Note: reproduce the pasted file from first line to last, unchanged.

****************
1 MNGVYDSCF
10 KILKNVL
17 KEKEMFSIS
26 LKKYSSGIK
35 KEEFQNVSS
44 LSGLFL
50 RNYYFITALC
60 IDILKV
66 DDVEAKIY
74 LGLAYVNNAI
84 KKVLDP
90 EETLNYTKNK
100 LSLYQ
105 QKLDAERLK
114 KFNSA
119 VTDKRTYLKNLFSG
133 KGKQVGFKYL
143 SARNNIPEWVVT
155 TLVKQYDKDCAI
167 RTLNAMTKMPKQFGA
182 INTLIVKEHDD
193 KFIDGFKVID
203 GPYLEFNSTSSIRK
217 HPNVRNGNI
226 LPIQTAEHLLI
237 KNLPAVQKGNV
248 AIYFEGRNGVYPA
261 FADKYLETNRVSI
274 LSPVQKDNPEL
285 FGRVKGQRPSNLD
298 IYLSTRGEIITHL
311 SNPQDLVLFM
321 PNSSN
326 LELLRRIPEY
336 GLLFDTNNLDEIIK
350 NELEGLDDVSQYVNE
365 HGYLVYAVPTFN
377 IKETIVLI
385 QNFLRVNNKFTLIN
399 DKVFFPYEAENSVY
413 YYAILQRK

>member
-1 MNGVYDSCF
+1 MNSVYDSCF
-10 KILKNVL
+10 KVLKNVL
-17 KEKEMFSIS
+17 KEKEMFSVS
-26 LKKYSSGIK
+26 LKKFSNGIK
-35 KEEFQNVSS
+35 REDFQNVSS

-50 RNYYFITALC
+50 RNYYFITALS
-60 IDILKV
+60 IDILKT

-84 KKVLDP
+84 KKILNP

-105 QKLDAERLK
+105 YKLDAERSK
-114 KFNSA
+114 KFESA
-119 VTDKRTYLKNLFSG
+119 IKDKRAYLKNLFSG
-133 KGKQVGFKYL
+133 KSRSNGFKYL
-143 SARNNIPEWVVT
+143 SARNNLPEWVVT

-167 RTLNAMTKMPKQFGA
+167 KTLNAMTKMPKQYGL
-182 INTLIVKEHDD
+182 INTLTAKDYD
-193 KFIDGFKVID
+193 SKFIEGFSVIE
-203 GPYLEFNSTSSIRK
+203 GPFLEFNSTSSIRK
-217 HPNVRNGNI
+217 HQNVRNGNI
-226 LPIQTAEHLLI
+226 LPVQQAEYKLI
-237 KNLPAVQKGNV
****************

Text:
1 MNGVYDSCF
10 KILKNVL
17 KEKEMFSIS
26 LKKYSSGIK
35 KEEFQNVSS
44 LSGLFL
50 RNYYFITALC
60 IDILKV
66 DDVEAKIY
74 LGLAYVNNAI
84 KKVLDP
90 EETLNYTKNK
100 LSLYQ
105 QKLDAERLK
114 KFNSA
119 VTDKRTYLKNLFSG
133 KGKQVGFKYL
143 SARNNIPEWVVT
155 TLVKQYDKDCAI
167 RTLNAMTKMPKQFGA
182 INTLIVKEHDD
193 KFIDGFKVID
203 GPYLEFNSTSSIRK
217 HPNVRNGNI
226 LPIQTAEHLLI
237 KNLPAVQKGNV
248 AIYFEGRNGVYPA
261 FADKYLETNRVSI
274 LSPVQKDNPEL
285 FGRVKGQRPSNLD
298 IYLSTRGEIITHL
311 SNPQDLVLFM
321 PNSSN
326 LELLRRIPEY
336 GLLFDTNNLDEIIK
350 NELEGLDDVSQYVNE
365 HGYLVYAVPTFN
377 IKETIVLI
385 QNFLRVNNKFTLIN
399 DKVFFPYEAENSVY
413 YYAILQRK

>member
-1 MNGVYDSCF
+1 MNSVYDSCF
-10 KILKNVL
+10 KVLKNVL
-17 KEKEMFSIS
+17 KEKEMFSVS
-26 LKKYSSGIK
+26 LKKFSNGIK
-35 KEEFQNVSS
+35 REDFQNVSS

-50 RNYYFITALC
+50 RNYYFITALS
-60 IDILKV
+60 IDILKT

-84 KKVLDP
+84 KKILNP

-105 QKLDAERLK
+105 YKLDAERSK
-114 KFNSA
+114 KFESA
-119 VTDKRTYLKNLFSG
+119 IKDKRAYLKNLFSG
-133 KGKQVGFKYL
+133 KSRSNGFKYL
-143 SARNNIPEWVVT
+143 SARNNLPEWVVT

-167 RTLNAMTKMPKQFGA
+167 KTLNAMTKMPKQYGL
-182 INTLIVKEHDD
+182 INTLTAKDYD
-193 KFIDGFKVID
+193 SKFIEGFSVIE
-203 GPYLEFNSTSSIRK
+203 GPFLEFNSTSSIRK
-217 HPNVRNGNI
+217 HQNVRNGNI
-226 LPIQTAEHLLI
+226 LPVQQAEYKLI
-237 KNLPAVQKGNV